Rashid Khalidi evaluates the PLO's September "UN bid"

PLO and Fatah strategist Nabil Shaath told journalists in Bethlehem just before Christmas that the Palestinians are observing a “hudna” or truce in pursuing the “UN bid” they filed at UNHQ in NY on 23 September for full UN membership for the Palestinian State declared in 1988 — after the failure of negotiations brokered by the United States and backed by the Quartet [USA, EU, Russia + UN.

Shaath said that this “hudna” would last until January 26, the end of the three-month period that the Quartet gave the two parties [Israel + the PLO] to meet and agree on intitial steps to resume negotiations.

After that, Shaath indicated — and unless Israel stops settlement building by then — the PLO will resume its international efforts, including the suspended “UN bid”.

The admission of the State of Palestine to full membership in UNESCO in Paris on 31 October was something of an unplanned surprise, Shaath suggested: “It’s been on the agenda every year since 1989”, he suggested, but this year, it just happened: “we won”, he said. After that, Shaath told journalists, Abu Mazen [Palestinian leader Mahmoud Abbas] declared a moratorium on any further moves [well, a lot of donor funding, including USAID money, as well as the immediately-important Israeli transfer of the PA VAT + Customs duties it collects, which goes to pay PA salaries, was at stake].

Shaath also said that separate efforts to join distinct UN agencies and international bodies was just a lot of wasted effort, because if accomplished through the “UN bid” — or, otherwise, by taking the easier and more immediately productive route of going to the UN General Assembly to ask for an upgrade in status from observer organization to observer but non-member state.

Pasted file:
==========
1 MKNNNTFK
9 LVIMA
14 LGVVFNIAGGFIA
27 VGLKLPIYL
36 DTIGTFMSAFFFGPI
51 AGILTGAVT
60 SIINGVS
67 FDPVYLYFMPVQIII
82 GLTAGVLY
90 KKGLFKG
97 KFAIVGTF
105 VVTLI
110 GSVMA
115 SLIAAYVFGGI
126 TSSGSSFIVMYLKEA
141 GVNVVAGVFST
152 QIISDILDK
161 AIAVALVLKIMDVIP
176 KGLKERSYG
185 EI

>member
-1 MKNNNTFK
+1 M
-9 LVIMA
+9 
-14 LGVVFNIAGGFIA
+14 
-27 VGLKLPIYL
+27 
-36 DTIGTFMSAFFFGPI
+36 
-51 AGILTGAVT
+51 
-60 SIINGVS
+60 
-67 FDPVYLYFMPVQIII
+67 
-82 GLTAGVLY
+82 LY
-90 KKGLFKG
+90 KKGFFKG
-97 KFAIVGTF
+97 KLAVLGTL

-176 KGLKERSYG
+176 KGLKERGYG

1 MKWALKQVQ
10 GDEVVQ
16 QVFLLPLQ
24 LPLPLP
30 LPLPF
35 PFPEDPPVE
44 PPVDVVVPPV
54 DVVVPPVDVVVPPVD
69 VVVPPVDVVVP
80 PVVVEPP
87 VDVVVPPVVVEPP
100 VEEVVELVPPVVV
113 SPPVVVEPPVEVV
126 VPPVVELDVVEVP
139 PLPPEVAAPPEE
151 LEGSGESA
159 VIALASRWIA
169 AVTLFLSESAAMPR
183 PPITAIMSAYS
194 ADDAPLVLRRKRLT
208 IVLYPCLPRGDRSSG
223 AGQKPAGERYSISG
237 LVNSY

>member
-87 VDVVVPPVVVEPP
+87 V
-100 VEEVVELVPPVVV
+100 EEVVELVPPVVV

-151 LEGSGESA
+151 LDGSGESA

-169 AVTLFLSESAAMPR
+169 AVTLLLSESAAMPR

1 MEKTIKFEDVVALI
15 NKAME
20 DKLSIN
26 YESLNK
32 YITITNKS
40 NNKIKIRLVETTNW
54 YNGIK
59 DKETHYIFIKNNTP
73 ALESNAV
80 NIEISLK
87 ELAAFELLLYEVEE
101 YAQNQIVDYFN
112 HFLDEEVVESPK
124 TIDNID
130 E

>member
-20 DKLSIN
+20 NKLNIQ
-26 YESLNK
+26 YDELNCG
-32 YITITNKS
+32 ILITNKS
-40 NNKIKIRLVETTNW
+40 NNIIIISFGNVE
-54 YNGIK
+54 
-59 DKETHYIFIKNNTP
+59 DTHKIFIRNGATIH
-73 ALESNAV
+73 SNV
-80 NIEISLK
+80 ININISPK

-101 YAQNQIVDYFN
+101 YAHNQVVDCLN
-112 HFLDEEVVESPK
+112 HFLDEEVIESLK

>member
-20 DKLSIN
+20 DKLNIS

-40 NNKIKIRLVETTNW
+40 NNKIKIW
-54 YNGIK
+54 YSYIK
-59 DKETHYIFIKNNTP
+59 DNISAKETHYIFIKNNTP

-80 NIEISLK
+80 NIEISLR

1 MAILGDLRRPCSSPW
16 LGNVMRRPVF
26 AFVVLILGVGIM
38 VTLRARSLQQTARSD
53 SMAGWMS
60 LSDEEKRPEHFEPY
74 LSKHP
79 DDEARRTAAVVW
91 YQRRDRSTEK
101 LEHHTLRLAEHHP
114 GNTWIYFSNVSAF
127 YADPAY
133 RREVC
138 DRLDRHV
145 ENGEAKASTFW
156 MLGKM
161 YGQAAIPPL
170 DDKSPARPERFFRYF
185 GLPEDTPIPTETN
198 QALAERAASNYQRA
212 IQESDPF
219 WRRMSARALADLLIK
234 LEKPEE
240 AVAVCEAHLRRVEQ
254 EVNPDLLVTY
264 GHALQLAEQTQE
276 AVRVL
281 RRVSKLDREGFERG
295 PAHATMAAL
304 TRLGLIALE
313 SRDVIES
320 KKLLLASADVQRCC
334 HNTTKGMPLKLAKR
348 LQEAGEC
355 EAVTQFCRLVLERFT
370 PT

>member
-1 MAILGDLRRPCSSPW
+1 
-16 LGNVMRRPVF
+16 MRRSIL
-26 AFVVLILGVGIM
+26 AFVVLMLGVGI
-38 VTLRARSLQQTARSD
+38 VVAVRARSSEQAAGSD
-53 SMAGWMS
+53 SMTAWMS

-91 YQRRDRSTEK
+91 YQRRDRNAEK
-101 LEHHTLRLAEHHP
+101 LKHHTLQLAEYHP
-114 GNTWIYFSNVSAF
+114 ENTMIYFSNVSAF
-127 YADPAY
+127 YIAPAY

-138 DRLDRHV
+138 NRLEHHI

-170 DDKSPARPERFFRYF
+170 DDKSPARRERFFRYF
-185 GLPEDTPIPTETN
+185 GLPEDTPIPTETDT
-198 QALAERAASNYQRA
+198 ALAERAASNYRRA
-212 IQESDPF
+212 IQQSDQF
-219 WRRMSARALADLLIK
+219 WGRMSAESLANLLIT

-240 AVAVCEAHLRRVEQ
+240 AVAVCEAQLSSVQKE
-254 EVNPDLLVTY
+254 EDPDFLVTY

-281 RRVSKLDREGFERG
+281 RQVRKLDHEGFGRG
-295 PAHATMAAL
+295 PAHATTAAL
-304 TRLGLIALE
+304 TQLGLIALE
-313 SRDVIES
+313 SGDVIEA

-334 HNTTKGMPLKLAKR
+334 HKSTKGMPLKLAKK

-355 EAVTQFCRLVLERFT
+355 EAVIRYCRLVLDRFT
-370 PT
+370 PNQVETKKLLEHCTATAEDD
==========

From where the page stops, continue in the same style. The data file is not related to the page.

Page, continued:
Meanwhile, Palestinian-American professor Rashid Khalidi has talked to Victor Kattan — the transcript is published here — analyzing the PLO strategy for its “UN bid” filed on 23 September for full UN membership for the Palestinian state:

Rashid Khalidi [RK]: “…If your objective is a narrow diplomatic one to obtain maximum benefits at minimum costs, which is a perfectly rational approach, it might have been advisable to have avoided the Security Council and to have gone directly to the General Assembly. If, however, this was part of what I would call a declaration of independence from the United States, and the idea was to illustrate the fact that the United States is an obstacle to a just resolution of the conflict, then I don’t see why a defeat in the Security Council, by a U.S. veto or a lack of necessary votes, doesn’t serve that purpose and then that could be followed by going to the General Assembly and achieving the same objective. Obviously you don’t want to suffer a defeat if you don’t have to and another argument would be why should the Palestinians accentuate their differences with the U.S..

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On "Invented People"

This one got under my skin.

An American politician [and presidential candidate — it doesn’t matter which one, but it happens to be Newt Gingrich] picked up and mindlessly repeated one of the more insufferable commonly-expressed attitudes in Israel: Palestinians are an “invented people”.

This argument goes like this: the Palestinians don’t exist, they’re just a collection of opportunists who moved to Palestine for jobs or economic opportunity or whatever, they never had their own state before [so, why should they have one now]? etc, etc, etc…